Today, I heard a fairly interesting story from a manager at an industrial plant that I wanted to share with everyone. The events in the story are true, but the names of the businesses involved are invented.
Recently, Hamilton Motors sold one of its products to Norland Lumber. The salesman from Hamilton Motors told the manager from Norland Lumber that Hamilton Motors actually lost money on that particular sale, somewhere around $30,000. Not only did the salesman say this, but that was the actual number which he recorded on the final balance sheet that would later be used to tally all business expenditures and revenues for tax purposes. The manager from Norland Lumber said that he would need another engine in the upcoming weeks, so the salesman and Hamilton Motors could re-price the second motor appropriately. As it happened, the original motor was sold at a price of around $90,000, so one would expect the price to increase to at least $120,000 to break even. When the time came, the manager from the Norland Lumber returned, filled out the proper paperwork, and purchased the new engine at approximately $98,000. In other words, Hamilton Motors still experienced a $22,000 deficit with its most recent sale unless it was able to reduce input costs by unheard of amounts in just a matter of weeks.
Business practices like this would very quickly run a company into the ground (except for banks which can simply receive more money through the Federal Reserve, but that is another matter), but strangely enough, Hamilton Motors is not in danger of bankruptcy. Actually, Hamilton Motors is doing quite well in light of the economic crisis, if surviving is what one would call “well.” So, Hamilton Motors is making money but reporting losses – why?
The answer is simple: tax evasion. The United States has an incredibly high corporate tax rate amongst Western nations (35%), only being surpassed by Japan (40.69%) and other non-industrialized nations in Africa, the Middle East, and Southeast Asia. Furthermore, our corporate tax is graduated in such a way that the most productive businesses are punished for their efficiency and value to the market economy while the least productive and least valuable businesses are rewarded. Therefore, businesses like Hamilton Motors choose to participate in less-than-legal business practices to effectively hide their productivity.
In order to successfully conceal its productivity, however, Hamilton Motors cannot simply juggle the books. It must also act like it is running at a loss so as to avoid attention from the IRS. No new investments in technology, no expansions in the labor force, no new branches or plants, no wage increases, etc. can be permitted if a business is to appear less productive than it really is. Instead, businesses like Hamilton Motors merely hold on to their savings, partially due to the punishment that they would receive for being productive and partially due to the economic uncertainty thrust upon them by the government – it’s not just the government’s rules that change every other year, but the entire game itself. As a result, businesses are afraid to let go of their capital under the fear that, while they may not be under “The Eye of Sauron” today, they may very well lose the government’s favor tomorrow.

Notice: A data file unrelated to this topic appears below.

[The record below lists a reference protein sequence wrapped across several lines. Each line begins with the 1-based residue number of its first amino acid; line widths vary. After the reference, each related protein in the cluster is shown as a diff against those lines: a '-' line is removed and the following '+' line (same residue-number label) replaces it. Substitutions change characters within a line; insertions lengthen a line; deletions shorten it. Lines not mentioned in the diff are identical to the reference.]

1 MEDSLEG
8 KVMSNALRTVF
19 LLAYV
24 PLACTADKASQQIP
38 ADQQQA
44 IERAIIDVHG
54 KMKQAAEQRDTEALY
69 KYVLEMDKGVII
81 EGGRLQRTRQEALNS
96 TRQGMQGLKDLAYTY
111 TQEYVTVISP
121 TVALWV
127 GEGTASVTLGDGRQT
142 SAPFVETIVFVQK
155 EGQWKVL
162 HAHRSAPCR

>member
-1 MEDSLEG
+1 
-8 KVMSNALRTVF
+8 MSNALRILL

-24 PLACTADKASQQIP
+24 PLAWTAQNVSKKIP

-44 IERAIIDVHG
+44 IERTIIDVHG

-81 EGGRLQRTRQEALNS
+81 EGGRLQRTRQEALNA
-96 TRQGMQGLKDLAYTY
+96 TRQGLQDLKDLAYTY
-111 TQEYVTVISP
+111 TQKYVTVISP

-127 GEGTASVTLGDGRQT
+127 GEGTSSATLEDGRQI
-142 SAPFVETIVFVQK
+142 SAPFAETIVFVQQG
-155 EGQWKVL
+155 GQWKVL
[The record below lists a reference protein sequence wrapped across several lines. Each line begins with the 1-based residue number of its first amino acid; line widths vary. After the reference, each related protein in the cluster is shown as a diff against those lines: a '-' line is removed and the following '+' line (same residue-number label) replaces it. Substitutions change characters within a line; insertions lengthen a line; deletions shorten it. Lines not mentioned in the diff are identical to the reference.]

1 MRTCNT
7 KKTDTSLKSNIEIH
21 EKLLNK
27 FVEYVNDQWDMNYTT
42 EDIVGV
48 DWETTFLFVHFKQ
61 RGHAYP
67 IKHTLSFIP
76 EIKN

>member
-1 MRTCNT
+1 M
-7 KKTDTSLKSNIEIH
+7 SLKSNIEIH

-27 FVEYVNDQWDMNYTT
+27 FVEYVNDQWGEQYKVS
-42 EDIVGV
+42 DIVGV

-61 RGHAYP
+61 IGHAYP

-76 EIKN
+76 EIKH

With these things in mind, I am going to propose two things very quickly. First, the government should stop interfering with the economy. Preferably, the government should progress toward removing itself from the economy in entirity, but the uncertainty brought upon businesses through proposed regulations, taxes, subsidies, tax breaks, bailouts, requirements for receiving bailouts, etc. does more to harm the economy than to improve it. The pendulum must stop, and it ought to stop on a capitalistic economic system. Secondly, productivity should not be taxed. It is counterintuitive to say, “Our [economy] depended on individual initiative,” and follow by punishing businesses (and individuals) for exhibiting such individual initiative. While it is true that our current political systems necessitate taxes to sustain themselves, taxes on productivity are not the most efficient, nor the most moral way to go about obtaining government revenues. Taxes on consumption rather than production would be considerably better, both in terms of collection and morality. Basically, the two ingredients for a successful recovery are not more government “investments” and regulation, but instead are stability and liberty.
I understand that this editorial is largely focused on the practical, concrete side of economic reform rather than the ethical, abstract arguments for or against these proposed changes, but this was really a matter of convenience in brevity rather than one of priority. I am no moral pragmatist. Pragmatism as a moral doctrine is innately evil, and whosoever uses the results of an action to determine its moral quality is wrong on numerous levels – the man who lives to satiate only the needs of the present moment is sure to die the next. Only when a course of action exists in accordance with Natural Law (individual rights) should the logistical questions of efficiently implementing that course even be discussed. Halting government interference in the economy and stopping taxes on one’s productivity fit the proverbial moral bill, but a discussion regarding the ethics of these proposed alterations can be held at another time.